Sampson's attorney, Bradford A. Berenson, said in a letter yesterday to Senate Judiciary Committee Chairman Patrick J. Leahy (D-Vt.) and ranking GOP member Arlen Specter (Pa.) that he hopes the voluntary testimony "will satisfy the need of the Congress to obtain information" from Sampson.
The documents released last night include more details about the extent of White House involvement in the firings. They show, for example, that a public affairs officer at the White House knew about the imminent dismissals before Scolinos, the Justice Department's chief public affairs officer, learned about them on Nov. 17.
Scolinos proved to be wrong when she predicted that the dismissals would not create a furor. At the time, just six of 93 U.S. attorneys were involved.
"Its only six US attorneys (there are 94) and I think most of them will resign quietly -- they don't get anything out of making it public [if] they were asked to leave in terms of future job prospects," Scolinos wrote in an e-mail. "I don't see it as being a national story -- especially if it phases in over a few months."
Key Democrats reacted strongly last night to news that Gonzales had presided at the planning meeting on the dismissals less than two weeks before they were carried out. Records indicate that the White House signed off on the plan on Dec. 4.
"The attorney general, more than any other Cabinet officer, must always tell the truth, the whole truth and nothing but the truth," said Sen. Charles E. Schumer (D-N.Y.), the first lawmaker to call for Gonzales's resignation. "If the facts bear out that Attorney General Gonzales knew much more about the plan than he has previously admitted, then he can no longer serve as attorney general."
Sampson's planned testimony complicates the standoff that developed this week between Democrats and the Bush administration, which has refused demands for public testimony from presidential adviser Karl Rove and other White House aides. The House and Senate judiciary committees have authorized, but not issued, subpoenas for the testimony.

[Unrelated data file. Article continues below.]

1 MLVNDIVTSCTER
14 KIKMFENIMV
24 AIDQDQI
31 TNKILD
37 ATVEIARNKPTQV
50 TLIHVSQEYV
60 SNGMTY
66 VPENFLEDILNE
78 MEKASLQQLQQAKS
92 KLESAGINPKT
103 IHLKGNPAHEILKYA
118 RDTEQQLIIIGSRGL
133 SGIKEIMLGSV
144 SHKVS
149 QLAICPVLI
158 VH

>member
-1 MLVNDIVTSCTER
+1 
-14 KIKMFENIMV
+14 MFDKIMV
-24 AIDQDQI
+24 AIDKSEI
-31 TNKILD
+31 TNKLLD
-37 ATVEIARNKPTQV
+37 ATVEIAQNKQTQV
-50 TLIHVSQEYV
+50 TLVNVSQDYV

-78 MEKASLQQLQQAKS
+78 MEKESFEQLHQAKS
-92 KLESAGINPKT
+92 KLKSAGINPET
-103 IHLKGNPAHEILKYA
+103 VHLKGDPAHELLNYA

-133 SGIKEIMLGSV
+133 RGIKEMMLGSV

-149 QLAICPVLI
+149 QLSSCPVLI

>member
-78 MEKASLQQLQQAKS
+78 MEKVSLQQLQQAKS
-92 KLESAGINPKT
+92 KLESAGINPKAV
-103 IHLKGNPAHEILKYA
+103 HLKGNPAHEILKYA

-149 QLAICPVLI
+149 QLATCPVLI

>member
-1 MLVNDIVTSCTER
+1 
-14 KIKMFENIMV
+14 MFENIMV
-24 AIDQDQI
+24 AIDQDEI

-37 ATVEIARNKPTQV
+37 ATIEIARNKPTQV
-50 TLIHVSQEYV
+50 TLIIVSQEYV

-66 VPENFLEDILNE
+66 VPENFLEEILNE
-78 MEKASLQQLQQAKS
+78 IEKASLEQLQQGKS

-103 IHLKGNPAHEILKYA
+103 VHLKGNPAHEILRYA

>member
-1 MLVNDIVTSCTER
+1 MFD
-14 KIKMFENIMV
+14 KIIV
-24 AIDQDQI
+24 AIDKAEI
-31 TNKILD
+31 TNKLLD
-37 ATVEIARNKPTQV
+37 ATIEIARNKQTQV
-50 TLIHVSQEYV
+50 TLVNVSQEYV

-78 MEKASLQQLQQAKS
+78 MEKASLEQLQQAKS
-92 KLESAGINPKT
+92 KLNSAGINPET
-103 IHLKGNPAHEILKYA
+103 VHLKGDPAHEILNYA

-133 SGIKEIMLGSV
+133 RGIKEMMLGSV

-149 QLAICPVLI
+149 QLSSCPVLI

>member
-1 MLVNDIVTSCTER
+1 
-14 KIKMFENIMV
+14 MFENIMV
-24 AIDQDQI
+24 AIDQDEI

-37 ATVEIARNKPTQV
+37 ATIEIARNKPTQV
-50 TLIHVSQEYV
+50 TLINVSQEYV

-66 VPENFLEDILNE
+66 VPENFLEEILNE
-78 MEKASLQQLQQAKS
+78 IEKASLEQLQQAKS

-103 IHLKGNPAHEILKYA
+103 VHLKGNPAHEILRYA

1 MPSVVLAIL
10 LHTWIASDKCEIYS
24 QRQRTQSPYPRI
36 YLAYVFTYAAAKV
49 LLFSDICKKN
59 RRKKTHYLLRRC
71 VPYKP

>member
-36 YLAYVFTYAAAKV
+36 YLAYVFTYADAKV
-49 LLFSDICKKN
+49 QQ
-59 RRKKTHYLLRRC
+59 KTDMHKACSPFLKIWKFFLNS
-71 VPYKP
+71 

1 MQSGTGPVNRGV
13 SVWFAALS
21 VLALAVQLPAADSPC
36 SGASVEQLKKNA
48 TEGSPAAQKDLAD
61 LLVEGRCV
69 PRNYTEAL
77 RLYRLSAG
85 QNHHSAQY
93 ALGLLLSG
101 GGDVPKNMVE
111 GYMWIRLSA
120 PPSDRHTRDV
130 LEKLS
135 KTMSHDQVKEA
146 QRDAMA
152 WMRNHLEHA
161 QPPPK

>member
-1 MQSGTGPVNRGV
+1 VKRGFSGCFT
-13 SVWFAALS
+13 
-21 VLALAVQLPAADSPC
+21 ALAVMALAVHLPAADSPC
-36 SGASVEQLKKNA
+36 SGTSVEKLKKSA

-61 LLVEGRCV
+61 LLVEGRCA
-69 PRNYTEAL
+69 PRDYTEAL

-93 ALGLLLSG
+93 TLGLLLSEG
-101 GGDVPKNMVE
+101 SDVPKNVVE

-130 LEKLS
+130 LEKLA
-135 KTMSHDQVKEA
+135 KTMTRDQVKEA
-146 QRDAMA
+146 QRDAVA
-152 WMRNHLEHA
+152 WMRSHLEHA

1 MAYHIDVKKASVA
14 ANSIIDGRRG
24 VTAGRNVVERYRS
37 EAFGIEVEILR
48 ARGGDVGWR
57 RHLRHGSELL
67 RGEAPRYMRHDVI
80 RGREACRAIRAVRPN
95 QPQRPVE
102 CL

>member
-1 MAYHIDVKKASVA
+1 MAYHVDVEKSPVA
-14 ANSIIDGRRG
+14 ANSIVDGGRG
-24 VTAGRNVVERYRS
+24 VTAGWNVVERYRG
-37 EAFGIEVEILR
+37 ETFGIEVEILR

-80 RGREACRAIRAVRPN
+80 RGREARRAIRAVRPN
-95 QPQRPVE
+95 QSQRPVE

Gonzales and other Justice Department officials have said that Sampson quit because he withheld information from other officials and Sampson's action may have led them to give misleading testimony before Congress. Sampson's attorney has disputed that characterization and has said that others in the Justice Department were fully aware of "several years" of discussions with the White House about dismissing the prosecutors.
The point is crucial because Justice officials said in previous statements and testimony that the White House was involved only tangentially, at the end of the process.
The White House offered this week to allow Rove, former White House counsel Harriet Miers and other aides to be interviewed privately, without transcripts and not under oath. Democrats swiftly rejected the offer.
A fourth Republican lawmaker said yesterday that Gonzales should resign. Rep. Paul E. Gillmor (Ohio) said Gonzales has become a "lightning rod" for criticism. "It would be better for the president and the department if the attorney general were to step down," Gillmor said.
Staff writers Michael Abramowitz and Amy Goldstein, washingtonpost.com staff writer Paul Kane, and research editor Alice Crites contributed to this report.